The treatment of all numbers as rational is traced to Pythagoras, an ancient Greek mathematician. Pythagoras believed that any number could be expressed as a ratio of two integers, such as 3/4 or 5/10.
Rational numbers are used to express quantities or values that natural numbers or integers alone cannot, such as in measurement of length, mass or time. For example, a rational number can describe a fraction of a bushel of wheat that a farmer wants to sell.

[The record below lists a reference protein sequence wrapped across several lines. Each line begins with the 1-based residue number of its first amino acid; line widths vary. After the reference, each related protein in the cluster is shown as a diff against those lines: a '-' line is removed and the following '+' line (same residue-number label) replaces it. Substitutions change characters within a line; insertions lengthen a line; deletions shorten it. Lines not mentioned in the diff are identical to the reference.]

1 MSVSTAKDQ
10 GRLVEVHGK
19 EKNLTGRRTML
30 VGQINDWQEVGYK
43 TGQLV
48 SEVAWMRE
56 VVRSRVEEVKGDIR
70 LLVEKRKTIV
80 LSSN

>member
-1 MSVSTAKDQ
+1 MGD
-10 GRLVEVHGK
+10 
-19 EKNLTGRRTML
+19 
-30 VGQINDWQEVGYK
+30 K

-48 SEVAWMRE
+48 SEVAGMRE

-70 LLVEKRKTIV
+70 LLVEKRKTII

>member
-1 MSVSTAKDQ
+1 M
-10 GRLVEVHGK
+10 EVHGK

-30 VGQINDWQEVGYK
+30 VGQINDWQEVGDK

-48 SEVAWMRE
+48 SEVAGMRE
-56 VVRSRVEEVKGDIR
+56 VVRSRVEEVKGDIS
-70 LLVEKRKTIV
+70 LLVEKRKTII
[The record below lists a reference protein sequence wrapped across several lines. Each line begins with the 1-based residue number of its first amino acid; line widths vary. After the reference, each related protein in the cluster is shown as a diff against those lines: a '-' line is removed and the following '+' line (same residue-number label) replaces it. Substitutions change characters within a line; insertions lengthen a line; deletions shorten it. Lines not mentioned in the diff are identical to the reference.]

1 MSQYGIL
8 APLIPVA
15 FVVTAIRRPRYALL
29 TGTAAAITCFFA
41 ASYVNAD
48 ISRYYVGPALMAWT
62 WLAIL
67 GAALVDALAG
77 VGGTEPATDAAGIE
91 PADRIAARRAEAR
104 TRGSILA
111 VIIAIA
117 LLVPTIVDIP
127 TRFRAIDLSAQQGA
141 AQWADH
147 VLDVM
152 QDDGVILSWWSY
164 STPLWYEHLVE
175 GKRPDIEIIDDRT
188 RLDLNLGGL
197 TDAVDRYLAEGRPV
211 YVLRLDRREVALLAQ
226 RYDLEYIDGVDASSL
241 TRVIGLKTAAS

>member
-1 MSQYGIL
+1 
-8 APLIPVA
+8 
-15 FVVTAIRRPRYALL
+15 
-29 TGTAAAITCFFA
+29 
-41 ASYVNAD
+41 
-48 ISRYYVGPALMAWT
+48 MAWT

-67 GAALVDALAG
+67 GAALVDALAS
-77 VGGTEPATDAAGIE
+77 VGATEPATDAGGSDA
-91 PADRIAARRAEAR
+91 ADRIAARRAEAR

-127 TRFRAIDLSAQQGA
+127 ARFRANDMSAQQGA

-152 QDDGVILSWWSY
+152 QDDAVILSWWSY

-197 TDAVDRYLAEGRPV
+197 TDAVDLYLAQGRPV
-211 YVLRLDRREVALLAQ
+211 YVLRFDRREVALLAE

However, Pythagoreans later discovered that not all numbers were rational. For instance, the square root of two, which is the length of the longer side of a triangle with sides one and one, is not a rational.